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Ruprecht-Karls-Universität Heidelberg

Jacob Fidelis Ackermann (1765-1815)

Jacob Fidelis AckermannIn 1765 Jacob Fidelis Ackermann was born in Rüdesheim. He studied medicine in Würzburg and Mainz, where he received his doctorate in medicine in 1788. In 1789, after spending one year in Austria, Italy and Switzerland he accepted a professorship in medicine.

In 1792 he became a professor in Botany and 4 years later a professor in Anatomy. In 1804 he accepted an offer from Jena, and on the 2nd of February, 1805 he became the first Anatomist at the University of Heidelberg.

Accompanying him were the following items from his collection: the skeletons of the two robbers, Schinderhannes and his cohort Schwarzer Jonas, a few specimen injected with wax, wet specimen preserved in alcohol, and dry specimen such as extremities.

In addition he founded an outpatient clinic, in which he volunteered his time to treat the poor. This earned him the respect and admiration of the people. His very engaging manner made him popular beyond Heidelberg’s boundaries, in particular with regard to his willingness to openly question Gall’s theory of Phrenology. Indeed in 1807 Gall traveled to Heidelberg to personally debate this issue with Ackermann in the Anatomical Theater.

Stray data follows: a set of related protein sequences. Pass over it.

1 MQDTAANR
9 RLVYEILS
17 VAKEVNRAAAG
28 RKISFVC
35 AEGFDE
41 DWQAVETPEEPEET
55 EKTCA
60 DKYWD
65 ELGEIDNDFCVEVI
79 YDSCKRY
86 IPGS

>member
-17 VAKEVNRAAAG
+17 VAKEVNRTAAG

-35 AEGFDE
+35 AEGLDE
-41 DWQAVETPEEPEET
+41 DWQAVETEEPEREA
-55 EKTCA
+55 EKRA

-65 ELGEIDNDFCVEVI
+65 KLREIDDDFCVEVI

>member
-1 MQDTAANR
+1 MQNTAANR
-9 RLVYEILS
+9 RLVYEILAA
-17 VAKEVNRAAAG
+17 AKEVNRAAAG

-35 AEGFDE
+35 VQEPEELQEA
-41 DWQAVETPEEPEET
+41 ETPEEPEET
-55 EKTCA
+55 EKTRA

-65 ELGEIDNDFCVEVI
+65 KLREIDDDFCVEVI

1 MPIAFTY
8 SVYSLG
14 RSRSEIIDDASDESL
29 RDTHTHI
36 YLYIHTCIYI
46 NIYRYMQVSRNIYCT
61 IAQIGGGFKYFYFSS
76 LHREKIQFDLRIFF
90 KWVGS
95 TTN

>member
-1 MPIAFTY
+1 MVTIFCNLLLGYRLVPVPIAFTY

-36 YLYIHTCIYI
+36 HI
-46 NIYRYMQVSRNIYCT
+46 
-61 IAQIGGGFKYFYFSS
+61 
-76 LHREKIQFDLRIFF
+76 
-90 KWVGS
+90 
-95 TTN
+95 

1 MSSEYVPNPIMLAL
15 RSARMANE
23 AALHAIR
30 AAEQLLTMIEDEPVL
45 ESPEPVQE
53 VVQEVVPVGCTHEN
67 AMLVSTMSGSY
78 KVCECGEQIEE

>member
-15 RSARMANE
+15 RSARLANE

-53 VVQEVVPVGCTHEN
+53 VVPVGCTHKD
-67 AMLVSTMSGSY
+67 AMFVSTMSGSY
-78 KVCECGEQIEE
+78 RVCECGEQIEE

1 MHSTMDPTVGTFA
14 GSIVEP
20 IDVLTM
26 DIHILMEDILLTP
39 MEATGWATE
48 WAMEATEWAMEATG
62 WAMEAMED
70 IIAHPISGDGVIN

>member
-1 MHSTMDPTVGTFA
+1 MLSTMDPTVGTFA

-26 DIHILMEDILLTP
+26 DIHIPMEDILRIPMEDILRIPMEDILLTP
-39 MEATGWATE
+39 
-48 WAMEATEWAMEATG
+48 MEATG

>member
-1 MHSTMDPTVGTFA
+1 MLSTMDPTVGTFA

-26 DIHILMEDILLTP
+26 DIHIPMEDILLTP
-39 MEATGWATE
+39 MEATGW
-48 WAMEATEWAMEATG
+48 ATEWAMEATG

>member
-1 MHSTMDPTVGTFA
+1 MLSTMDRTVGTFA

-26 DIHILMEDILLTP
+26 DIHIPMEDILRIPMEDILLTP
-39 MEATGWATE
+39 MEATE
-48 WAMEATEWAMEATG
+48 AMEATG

On February 8th, 1807 the Heidelberger Morgenblatt referred to Gall’s unusual ability to pursuade his audience. He used Plaster of Paris molds as evidence for his theory. In contrast Ackermann demonstrated a dissected spinal cord to try to bring the discussion to a more professional level. In 1815, at the age of 50, Ackermann died of a kidney infection. After his death his brother decided to sell his collection, and the University and the Government chose to purchase it, ultimately for much less money than he had originally asked. Ackermanns successor, Friedrich Tiedemann, also brought his collection from Landshut to Heidelberg and the two collections where subsequently joined.

Digitized books by Jacob Fidelis Ackermann

Requests, suggestions and criticism to Sara Doll

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